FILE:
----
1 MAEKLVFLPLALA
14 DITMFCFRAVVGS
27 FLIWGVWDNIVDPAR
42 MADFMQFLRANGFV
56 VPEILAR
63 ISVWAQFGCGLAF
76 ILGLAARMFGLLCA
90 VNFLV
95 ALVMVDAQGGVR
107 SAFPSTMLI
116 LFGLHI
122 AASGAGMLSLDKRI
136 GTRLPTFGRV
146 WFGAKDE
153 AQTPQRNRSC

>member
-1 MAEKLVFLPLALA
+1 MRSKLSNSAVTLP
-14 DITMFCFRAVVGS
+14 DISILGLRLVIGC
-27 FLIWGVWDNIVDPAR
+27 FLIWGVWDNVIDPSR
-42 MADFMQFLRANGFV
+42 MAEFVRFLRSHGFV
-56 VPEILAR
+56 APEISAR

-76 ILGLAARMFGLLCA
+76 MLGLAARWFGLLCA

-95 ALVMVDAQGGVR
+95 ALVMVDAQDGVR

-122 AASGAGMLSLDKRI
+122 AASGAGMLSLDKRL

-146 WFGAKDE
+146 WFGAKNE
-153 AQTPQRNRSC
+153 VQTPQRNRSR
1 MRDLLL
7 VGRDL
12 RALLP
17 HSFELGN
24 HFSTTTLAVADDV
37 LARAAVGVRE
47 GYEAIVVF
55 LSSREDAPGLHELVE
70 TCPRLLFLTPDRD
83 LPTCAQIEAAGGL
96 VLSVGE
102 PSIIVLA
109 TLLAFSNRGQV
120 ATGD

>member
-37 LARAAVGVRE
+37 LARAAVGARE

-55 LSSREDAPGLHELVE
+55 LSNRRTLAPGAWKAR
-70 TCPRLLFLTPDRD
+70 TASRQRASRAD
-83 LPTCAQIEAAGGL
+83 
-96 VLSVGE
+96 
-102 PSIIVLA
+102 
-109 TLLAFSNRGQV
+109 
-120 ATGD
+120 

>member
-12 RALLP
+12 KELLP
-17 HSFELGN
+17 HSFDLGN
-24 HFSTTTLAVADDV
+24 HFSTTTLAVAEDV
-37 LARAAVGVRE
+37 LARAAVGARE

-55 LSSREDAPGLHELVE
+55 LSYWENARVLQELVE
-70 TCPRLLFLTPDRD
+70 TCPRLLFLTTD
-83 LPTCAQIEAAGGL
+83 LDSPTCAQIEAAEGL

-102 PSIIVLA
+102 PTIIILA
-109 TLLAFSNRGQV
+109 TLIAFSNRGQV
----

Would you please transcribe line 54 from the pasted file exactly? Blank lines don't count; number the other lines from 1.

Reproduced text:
-55 LSSREDAPGLHELVE